Diagnosing DeathNo doubt many of you have heard the odd 'ghost story' involving nail scratch marks discovered on the inside lids of long occupied coffins. It seems when you are dead, you still may not have died yet? Now you can look to BBC's Health reporter, Anna-Marie Lever for incite into what may seem to those outside the medical profession or to even our novice medical students at UMHS, as probably the simplest diagnosis for a physician to make ~ diagnosing death. The article entitled "How easy is it to diagnose death?" (BBC-Health column) questions that assumption.
The report cites various cases where patients were mistakenly declared dead or appear to have regained life, sometimes referred to as the "Lazarus Syndrome". The question warrants further examination, especial by those students studying medical ethics this semester, as one quickly realizes the enormity of the medical, ethical and legal implications of a misdiagnosis of death!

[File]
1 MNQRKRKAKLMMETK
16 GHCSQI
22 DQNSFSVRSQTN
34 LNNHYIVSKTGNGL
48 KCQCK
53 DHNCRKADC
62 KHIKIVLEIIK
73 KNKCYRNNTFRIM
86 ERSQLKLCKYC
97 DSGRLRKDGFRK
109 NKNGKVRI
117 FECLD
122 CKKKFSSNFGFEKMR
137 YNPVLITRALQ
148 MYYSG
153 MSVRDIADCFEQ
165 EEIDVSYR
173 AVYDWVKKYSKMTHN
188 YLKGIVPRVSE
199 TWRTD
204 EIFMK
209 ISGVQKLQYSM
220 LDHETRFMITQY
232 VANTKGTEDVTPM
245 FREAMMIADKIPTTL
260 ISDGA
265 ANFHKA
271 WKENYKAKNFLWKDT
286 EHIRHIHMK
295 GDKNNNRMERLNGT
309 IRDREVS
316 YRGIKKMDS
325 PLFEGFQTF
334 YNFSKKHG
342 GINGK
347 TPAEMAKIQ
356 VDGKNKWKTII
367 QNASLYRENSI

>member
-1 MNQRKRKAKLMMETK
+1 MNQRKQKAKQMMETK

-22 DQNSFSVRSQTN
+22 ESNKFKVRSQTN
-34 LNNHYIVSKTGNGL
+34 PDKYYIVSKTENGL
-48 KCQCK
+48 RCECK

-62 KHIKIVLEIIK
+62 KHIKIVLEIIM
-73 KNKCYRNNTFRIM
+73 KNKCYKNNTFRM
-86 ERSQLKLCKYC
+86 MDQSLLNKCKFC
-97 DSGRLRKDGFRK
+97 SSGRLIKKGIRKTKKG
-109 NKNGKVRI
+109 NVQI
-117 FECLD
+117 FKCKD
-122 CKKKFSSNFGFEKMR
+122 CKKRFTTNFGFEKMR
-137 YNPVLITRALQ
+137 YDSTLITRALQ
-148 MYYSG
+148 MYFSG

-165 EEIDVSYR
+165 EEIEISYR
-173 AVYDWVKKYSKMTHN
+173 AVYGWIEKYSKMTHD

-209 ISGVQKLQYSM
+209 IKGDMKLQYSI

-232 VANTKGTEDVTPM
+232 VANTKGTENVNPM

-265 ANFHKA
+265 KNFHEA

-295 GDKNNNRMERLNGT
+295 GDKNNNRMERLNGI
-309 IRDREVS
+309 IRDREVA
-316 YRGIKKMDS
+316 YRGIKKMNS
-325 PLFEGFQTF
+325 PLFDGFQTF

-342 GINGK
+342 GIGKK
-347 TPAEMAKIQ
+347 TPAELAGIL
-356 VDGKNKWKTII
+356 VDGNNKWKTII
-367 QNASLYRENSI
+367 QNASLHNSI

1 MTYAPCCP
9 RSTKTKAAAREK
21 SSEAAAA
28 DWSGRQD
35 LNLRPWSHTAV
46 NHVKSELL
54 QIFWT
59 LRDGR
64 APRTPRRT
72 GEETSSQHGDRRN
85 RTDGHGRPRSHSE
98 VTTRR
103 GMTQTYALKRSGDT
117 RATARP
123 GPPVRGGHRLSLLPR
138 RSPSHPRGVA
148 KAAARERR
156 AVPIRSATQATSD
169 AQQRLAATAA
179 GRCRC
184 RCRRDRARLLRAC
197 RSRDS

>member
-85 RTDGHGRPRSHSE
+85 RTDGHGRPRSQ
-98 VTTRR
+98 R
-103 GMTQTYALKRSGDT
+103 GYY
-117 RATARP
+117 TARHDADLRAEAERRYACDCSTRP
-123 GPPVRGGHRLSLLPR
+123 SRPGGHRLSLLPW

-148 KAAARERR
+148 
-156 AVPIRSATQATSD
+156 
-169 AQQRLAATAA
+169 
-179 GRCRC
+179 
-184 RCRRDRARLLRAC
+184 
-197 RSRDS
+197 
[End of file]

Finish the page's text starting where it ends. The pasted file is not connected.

"Dr Daniel Sokol, a barrister and medical ethicist at Imperial College London, said: "The implications of confirming a person dead are enormous, and hence doctors have an ethical obligation to ensure that they 'diagnose' death with due care and skill."Note the Uniform Determination of Death Act (UDDA) provides this definition:
§ 1. [Determination of Death]. An individual who has sustained either (1) irreversible cessation of circulatory and respiratory functions, or (2) irreversible cessation of all functions of the entire brain, including the brain stem, is dead. A determination of death must be made in accordance with accepted medical standards.
Read the full article posted this morning (October 17, 2012) online at BBC News - Health.